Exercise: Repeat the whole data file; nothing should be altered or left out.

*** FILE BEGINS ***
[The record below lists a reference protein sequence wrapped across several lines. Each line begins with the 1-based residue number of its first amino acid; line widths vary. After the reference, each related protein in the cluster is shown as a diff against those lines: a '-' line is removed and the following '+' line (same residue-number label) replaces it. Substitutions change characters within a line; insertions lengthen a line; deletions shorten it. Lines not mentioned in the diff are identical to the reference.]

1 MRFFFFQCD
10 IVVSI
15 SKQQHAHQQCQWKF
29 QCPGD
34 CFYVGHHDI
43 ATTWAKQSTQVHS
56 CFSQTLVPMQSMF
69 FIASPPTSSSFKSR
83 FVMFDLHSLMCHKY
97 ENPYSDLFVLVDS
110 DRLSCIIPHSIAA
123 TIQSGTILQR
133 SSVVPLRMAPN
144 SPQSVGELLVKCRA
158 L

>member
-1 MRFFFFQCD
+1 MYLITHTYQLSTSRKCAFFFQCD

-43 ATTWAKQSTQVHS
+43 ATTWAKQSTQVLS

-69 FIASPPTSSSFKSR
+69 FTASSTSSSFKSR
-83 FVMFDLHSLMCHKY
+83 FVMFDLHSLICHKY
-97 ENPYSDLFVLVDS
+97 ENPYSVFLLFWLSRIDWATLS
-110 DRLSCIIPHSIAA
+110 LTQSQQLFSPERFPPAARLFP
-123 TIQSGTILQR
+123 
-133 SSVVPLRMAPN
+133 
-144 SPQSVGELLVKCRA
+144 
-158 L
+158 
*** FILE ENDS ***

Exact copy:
[The record below lists a reference protein sequence wrapped across several lines. Each line begins with the 1-based residue number of its first amino acid; line widths vary. After the reference, each related protein in the cluster is shown as a diff against those lines: a '-' line is removed and the following '+' line (same residue-number label) replaces it. Substitutions change characters within a line; insertions lengthen a line; deletions shorten it. Lines not mentioned in the diff are identical to the reference.]

1 MRFFFFQCD
10 IVVSI
15 SKQQHAHQQCQWKF
29 QCPGD
34 CFYVGHHDI
43 ATTWAKQSTQVHS
56 CFSQTLVPMQSMF
69 FIASPPTSSSFKSR
83 FVMFDLHSLMCHKY
97 ENPYSDLFVLVDS
110 DRLSCIIPHSIAA
123 TIQSGTILQR
133 SSVVPLRMAPN
144 SPQSVGELLVKCRA
158 L

>member
-1 MRFFFFQCD
+1 MYLITHTYQLSTSRKCAFFFQCD

-43 ATTWAKQSTQVHS
+43 ATTWAKQSTQVLS

-69 FIASPPTSSSFKSR
+69 FTASSTSSSFKSR
-83 FVMFDLHSLMCHKY
+83 FVMFDLHSLICHKY
-97 ENPYSDLFVLVDS
+97 ENPYSVFLLFWLSRIDWATLS
-110 DRLSCIIPHSIAA
+110 LTQSQQLFSPERFPPAARLFP
-123 TIQSGTILQR
+123 
-133 SSVVPLRMAPN
+133 
-144 SPQSVGELLVKCRA
+144 
-158 L
+158 